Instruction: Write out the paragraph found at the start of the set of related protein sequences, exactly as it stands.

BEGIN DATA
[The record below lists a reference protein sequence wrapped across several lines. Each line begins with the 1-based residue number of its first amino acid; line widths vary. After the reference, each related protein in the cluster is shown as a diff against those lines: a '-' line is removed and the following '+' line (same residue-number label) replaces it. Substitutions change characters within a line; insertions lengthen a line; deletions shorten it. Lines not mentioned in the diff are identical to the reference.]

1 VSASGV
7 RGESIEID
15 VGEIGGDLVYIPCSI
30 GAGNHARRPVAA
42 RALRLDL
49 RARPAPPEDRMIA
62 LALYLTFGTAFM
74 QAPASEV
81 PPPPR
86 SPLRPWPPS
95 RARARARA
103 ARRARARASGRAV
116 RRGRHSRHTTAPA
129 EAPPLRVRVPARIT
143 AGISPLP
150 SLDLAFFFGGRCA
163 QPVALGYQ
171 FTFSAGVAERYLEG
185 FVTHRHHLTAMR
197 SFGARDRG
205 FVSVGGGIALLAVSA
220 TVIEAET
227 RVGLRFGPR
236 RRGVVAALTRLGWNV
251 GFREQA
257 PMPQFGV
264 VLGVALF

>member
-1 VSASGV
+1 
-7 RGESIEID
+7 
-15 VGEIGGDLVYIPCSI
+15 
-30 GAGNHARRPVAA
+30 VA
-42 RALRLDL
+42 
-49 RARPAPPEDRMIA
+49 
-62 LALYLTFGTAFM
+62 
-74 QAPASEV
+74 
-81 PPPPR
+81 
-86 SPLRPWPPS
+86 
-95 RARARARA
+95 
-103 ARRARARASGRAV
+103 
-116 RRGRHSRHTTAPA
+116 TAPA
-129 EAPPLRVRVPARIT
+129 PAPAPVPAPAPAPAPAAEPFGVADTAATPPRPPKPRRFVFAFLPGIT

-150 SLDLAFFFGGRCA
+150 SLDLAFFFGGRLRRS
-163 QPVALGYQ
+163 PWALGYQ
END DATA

[The record below lists a reference protein sequence wrapped across several lines. Each line begins with the 1-based residue number of its first amino acid; line widths vary. After the reference, each related protein in the cluster is shown as a diff against those lines: a '-' line is removed and the following '+' line (same residue-number label) replaces it. Substitutions change characters within a line; insertions lengthen a line; deletions shorten it. Lines not mentioned in the diff are identical to the reference.]